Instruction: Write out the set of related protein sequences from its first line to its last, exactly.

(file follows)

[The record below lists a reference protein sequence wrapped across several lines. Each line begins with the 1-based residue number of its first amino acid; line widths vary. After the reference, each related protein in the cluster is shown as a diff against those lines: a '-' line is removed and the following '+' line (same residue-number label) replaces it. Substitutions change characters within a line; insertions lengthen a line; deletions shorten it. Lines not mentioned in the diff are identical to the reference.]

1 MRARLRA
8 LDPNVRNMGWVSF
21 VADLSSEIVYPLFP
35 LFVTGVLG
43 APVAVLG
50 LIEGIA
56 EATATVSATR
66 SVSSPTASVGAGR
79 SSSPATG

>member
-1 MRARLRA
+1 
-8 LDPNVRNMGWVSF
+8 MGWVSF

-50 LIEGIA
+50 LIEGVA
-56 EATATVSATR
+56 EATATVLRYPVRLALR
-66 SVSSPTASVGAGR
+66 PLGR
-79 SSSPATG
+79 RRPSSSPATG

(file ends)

[The record below lists a reference protein sequence wrapped across several lines. Each line begins with the 1-based residue number of its first amino acid; line widths vary. After the reference, each related protein in the cluster is shown as a diff against those lines: a '-' line is removed and the following '+' line (same residue-number label) replaces it. Substitutions change characters within a line; insertions lengthen a line; deletions shorten it. Lines not mentioned in the diff are identical to the reference.]

1 MRARLRA
8 LDPNVRNMGWVSF
21 VADLSSEIVYPLFP
35 LFVTGVLG
43 APVAVLG
50 LIEGIA
56 EATATVSATR
66 SVSSPTASVGAGR
79 SSSPATG

>member
-1 MRARLRA
+1 
-8 LDPNVRNMGWVSF
+8 MGWVSF

-50 LIEGIA
+50 LIEGVA
-56 EATATVSATR
+56 EATATVLRYPVRLALR
-66 SVSSPTASVGAGR
+66 PLGR
-79 SSSPATG
+79 RRPSSSPATG